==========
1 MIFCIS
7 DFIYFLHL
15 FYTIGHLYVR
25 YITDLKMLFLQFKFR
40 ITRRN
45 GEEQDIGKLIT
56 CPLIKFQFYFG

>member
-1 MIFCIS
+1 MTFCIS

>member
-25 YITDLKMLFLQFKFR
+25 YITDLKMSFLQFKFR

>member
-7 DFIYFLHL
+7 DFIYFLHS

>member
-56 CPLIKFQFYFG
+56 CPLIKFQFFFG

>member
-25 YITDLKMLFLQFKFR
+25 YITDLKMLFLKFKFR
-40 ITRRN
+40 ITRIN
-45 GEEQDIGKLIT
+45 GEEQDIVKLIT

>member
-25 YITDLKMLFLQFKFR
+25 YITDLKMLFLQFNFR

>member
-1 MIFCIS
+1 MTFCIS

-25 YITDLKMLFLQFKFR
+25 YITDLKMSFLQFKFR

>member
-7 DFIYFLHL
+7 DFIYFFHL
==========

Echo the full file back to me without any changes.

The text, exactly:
1 MIFCIS
7 DFIYFLHL
15 FYTIGHLYVR
25 YITDLKMLFLQFKFR
40 ITRRN
45 GEEQDIGKLIT
56 CPLIKFQFYFG

>member
-1 MIFCIS
+1 MTFCIS

>member
-25 YITDLKMLFLQFKFR
+25 YITDLKMSFLQFKFR

>member
-7 DFIYFLHL
+7 DFIYFLHS

>member
-56 CPLIKFQFYFG
+56 CPLIKFQFFFG

>member
-25 YITDLKMLFLQFKFR
+25 YITDLKMLFLKFKFR
-40 ITRRN
+40 ITRIN
-45 GEEQDIGKLIT
+45 GEEQDIVKLIT

>member
-25 YITDLKMLFLQFKFR
+25 YITDLKMLFLQFNFR

>member
-1 MIFCIS
+1 MTFCIS

-25 YITDLKMLFLQFKFR
+25 YITDLKMSFLQFKFR

>member
-7 DFIYFLHL
+7 DFIYFFHL